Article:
Ring: Outsourcing is becoming a bigger factor as it becomes more difficult for data center providers to manage their local 7x24 on-site staff. CBRE, CPG, Salute, and other companies are growing as data centers need an outsourcing provider’s ability to manage workforces across multiple facilities in a metro area or region, and can better leverage training and policies and procedures across their workforce.
MC: Besides workforce development what is the biggest issue affecting the mission critical industry?
Villa: The ownership question. Is it the enduser, the data center operator, the managed service provider, the cloud provider? And even within the organization is it the facility manager, an IT person, a C-level person? Instead of having these inherent barriers in operations because of ownership battles, everyone who can be impacted by data center operations must have a voice. Decisions can’t be made in a vacuum. I want everybody involved early and everyone involved often.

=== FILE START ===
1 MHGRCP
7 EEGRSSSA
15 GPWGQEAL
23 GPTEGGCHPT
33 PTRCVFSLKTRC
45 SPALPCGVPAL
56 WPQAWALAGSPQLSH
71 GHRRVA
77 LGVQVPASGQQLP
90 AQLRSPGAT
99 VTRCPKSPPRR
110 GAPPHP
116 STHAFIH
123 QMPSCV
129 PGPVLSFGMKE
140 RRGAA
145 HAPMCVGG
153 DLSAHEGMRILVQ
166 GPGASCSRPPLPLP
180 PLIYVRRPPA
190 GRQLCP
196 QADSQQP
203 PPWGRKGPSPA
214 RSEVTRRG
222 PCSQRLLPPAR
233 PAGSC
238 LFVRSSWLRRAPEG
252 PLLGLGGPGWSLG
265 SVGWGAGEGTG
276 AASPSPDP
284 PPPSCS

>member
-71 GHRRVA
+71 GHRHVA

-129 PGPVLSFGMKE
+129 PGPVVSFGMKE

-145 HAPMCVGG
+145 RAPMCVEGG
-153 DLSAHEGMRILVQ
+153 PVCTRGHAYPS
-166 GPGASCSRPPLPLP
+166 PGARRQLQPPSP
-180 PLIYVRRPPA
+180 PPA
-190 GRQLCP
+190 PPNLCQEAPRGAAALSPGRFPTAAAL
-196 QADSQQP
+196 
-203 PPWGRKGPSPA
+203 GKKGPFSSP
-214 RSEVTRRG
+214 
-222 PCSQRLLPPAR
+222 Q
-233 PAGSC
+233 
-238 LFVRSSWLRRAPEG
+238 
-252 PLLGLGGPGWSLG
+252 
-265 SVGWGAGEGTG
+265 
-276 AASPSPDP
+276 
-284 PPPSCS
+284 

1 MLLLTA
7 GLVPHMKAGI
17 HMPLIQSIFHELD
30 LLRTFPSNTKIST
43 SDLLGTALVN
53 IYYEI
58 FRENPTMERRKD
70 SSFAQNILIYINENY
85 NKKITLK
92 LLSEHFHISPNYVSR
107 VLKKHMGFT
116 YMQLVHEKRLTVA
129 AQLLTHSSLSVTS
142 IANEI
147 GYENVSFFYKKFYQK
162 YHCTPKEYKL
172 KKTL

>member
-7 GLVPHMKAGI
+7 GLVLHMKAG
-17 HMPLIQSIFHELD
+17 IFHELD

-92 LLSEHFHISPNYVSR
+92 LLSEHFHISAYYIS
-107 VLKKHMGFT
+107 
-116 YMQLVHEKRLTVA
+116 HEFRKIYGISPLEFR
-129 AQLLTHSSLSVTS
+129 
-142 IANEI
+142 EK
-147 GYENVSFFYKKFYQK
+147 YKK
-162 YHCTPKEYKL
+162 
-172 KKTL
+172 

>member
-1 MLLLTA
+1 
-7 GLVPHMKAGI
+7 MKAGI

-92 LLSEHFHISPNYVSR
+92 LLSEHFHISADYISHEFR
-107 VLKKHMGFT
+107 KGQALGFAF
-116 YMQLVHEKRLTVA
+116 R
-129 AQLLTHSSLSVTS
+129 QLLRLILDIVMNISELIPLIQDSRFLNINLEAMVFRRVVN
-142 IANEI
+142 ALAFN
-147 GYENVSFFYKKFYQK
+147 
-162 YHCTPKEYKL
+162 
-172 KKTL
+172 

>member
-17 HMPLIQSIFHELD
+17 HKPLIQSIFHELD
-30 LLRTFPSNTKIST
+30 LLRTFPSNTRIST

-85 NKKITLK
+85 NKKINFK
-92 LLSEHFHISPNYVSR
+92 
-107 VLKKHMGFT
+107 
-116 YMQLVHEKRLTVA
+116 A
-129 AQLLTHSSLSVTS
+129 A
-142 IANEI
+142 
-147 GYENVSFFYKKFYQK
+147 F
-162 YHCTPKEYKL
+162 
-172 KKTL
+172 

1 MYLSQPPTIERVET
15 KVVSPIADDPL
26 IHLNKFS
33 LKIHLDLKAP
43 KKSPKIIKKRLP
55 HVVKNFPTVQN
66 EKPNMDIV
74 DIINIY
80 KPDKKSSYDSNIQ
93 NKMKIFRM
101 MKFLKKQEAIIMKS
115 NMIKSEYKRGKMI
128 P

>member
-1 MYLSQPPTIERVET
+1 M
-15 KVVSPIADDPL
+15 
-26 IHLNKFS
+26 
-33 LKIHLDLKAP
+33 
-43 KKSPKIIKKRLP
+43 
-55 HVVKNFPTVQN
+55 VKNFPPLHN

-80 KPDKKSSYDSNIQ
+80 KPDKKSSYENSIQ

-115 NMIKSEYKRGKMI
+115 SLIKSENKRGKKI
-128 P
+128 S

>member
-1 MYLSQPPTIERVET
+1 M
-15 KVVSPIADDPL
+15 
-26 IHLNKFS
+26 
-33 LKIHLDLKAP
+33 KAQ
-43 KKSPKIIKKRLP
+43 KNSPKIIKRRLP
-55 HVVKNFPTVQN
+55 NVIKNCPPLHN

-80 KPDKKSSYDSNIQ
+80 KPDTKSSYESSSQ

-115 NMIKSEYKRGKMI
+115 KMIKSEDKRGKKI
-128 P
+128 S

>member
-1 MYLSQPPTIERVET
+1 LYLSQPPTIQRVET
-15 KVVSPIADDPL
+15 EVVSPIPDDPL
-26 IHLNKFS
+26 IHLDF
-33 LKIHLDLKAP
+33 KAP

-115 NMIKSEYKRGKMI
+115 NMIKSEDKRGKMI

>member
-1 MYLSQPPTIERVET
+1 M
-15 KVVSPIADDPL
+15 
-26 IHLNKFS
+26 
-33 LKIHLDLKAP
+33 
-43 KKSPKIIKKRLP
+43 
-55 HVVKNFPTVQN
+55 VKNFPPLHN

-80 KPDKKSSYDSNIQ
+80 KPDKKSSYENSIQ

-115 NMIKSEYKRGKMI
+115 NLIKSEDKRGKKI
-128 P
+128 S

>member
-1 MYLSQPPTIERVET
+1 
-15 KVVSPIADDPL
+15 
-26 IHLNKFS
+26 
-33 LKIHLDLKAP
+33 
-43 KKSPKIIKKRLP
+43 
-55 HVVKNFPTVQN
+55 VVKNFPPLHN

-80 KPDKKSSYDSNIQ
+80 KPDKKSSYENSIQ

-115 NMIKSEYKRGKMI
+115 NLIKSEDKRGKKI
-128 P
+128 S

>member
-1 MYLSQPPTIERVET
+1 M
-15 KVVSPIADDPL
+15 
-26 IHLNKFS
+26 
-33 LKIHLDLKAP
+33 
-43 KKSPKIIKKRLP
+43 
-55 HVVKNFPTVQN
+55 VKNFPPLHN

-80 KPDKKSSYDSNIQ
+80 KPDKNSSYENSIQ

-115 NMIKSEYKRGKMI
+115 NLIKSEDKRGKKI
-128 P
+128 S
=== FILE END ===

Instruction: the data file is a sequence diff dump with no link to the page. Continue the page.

Goetz: Diversity in talent, locations, and solutions. In many ways, we have lost the critical thinkers that challenge vendors. Vendors work to be everything in your space when they may not always have the best solution to all of your needs. I think that people, quite naturally so, don’t want to be the one to buck the system, but that is where the greatest innovation comes from! Take redundancy, for example. We work to have everything redundant including power, cooling, networking, operating systems, servers, etc. Then that entire site is made redundant to another site, and in some cases several more. The amount of waste is staggering. At the end of the day, we want access to data and applications. How much redundancy is really needed with failover? That’s just one example, but people are so busy doing their day-to-day jobs, there is little time for the critical thinking and innovation that drives the best change. Fear is part of the problem, but that needs to change.